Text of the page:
The word, with its sweet sibilant beginning, promising ease and beauty and grace, yet ends with one of the harshest sounds available in English: so too do the practitioners of swarping descend from the deceptive silken heights of their drunkenness to the foul charnel-house cellar of despair and crapulous degradation. “Swarping” is, indeed, a devil’s word, and as such belongs in no polite vocabulary.

Geesh! He doesn’t even like the letters in the word! And who wouldn’t want to be an inventor of riddles or a versifier or spend their days in the woods hunting ginseng!

The piece goes on with much of the same insanity. But ends with a fictional story that I like:

Young Josiah Leathers, the first Kentuckian to graduate from Heidelberg University in Germany with a Ph.D., was apparently a troublesome chap in his youth. Sneaking from the dormitory one frosty night, he made his way down the right fork of Hardscrabble to the Drought County Courthouse. No one was about, and the boy eager to express his disdain towards those who supported the dismantling of his vocabulary, took from his slingpoke a cold chisel and hammer. Working swiftly, he carved the word “swarp” into the soft sandstone of the Court House steps.

Confronted the next morning by the director of the Settlement School, a sour-spittled woman with a long habit of chastity Leathers defiantly cried, “I’ll not unswarp myself for no quare woman, nor for the Lord God Hisself of these hills.”

His recalcitrance won for Leathers the dubious distinction of being thrown into a sticker bush just outside the dining hall by a group of reactionary scholars led by a noxious youth named Dewars.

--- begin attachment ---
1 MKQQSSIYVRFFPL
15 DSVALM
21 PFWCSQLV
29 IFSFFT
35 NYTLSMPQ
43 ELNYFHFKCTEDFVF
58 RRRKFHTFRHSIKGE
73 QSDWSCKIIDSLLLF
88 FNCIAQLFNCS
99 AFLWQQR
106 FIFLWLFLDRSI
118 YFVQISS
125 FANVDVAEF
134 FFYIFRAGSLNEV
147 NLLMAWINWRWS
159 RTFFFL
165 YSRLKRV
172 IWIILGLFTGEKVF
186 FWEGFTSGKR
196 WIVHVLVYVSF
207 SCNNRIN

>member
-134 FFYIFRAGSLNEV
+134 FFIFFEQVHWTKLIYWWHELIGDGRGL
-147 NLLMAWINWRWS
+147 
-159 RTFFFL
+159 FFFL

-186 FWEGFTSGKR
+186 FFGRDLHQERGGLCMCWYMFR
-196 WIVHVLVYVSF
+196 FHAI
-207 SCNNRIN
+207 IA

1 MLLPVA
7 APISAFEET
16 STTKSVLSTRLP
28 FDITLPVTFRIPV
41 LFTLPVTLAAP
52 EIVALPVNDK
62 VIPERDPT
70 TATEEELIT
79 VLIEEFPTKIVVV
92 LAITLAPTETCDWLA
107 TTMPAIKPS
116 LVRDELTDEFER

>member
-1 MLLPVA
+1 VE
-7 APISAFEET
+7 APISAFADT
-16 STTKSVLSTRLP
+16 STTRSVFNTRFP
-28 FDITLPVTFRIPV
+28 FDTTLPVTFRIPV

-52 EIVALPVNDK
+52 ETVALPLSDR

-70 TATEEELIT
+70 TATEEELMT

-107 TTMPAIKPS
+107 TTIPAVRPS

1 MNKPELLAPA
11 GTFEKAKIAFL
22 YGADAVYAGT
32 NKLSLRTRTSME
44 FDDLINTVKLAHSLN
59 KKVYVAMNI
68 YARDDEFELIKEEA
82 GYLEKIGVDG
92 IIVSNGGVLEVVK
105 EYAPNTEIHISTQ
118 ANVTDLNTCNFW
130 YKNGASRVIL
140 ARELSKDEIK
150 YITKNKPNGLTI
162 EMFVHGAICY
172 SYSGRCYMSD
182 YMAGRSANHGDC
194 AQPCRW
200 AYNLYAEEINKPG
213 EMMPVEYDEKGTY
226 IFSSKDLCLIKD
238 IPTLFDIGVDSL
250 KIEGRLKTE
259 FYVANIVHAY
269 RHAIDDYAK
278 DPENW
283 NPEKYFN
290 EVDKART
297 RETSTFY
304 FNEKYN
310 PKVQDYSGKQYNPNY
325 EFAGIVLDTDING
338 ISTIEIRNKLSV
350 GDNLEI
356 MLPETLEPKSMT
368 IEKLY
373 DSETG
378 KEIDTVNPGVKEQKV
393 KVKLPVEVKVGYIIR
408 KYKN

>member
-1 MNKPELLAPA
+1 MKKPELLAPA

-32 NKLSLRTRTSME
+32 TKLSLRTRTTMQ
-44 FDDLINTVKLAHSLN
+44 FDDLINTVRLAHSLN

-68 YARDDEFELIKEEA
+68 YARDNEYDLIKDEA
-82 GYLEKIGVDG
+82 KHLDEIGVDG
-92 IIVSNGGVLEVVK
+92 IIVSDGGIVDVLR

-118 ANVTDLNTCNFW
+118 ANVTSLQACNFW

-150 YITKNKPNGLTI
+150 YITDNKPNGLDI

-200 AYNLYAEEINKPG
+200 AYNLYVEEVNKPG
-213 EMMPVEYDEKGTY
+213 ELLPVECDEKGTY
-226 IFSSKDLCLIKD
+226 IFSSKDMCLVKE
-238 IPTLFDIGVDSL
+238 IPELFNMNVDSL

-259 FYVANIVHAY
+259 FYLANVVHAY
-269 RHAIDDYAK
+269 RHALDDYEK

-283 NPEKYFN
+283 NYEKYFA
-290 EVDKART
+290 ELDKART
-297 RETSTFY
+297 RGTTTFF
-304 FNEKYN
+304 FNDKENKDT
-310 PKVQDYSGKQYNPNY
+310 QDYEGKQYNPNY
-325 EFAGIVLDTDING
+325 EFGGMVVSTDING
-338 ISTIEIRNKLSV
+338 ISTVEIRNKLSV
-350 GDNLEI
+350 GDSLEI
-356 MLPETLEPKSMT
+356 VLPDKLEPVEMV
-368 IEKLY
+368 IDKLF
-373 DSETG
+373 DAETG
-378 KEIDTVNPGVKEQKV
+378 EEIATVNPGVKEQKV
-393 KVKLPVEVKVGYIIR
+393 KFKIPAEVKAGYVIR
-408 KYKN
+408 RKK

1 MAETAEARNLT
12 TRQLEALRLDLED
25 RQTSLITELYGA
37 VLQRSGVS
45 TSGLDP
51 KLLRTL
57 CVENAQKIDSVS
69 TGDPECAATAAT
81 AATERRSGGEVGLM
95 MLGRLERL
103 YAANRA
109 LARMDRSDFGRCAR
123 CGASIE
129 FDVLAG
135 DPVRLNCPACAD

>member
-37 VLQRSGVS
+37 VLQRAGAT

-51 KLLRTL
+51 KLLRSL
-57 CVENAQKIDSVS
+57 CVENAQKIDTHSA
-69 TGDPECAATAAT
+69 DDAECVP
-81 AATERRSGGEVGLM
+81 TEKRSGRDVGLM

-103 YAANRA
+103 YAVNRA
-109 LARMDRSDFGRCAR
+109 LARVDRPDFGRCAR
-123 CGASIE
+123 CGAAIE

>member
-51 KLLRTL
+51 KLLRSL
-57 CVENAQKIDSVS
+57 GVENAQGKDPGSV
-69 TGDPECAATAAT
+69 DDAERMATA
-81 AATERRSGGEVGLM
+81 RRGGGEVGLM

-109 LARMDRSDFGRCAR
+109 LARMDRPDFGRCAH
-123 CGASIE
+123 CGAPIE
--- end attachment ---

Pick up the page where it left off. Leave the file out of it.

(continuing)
The Settlement School’s campaign against “swarp” was, despite Leather’s considerable efforts, mostly successful. In most parts of eastern Kentucky today, the word is no longer heard, retired at last as a quaint archaism in the works of local yarn-spinners.

Well I certainly don’t consider myself a lower class of people, nor does any of that drivel about drunkenness and cellar of despair fit my persona. I guess I could be consider a yarn-spinner with a mighty big stretch, but that’s not really me either.

I believe like Young Josiah, I’ll disregard their silly line of thinking and take a vow to never unswarp myself.


*Source: Appalachia Inside Out Volume 2 Culture and Custom – An Appalachian Relic: Notes on “Swarp”


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  • Reply
    May 3, 2017 at 6:09 pm

    I’ve heard the word swarp all my life. Mom used to threaten to swarp me with a limb when I acted up. Dad swarped at spider webs when we were going through the woods. In those same woods we each accidentally swarped the other on occasion when we turned a pushed-aside limb loose too soon. To me, swarp has generally meant something going on in a swinging, circular motion. Never heard it used to describe drunken or lurching behavior.

  • Reply
    Betty Newman
    August 2, 2016 at 10:46 am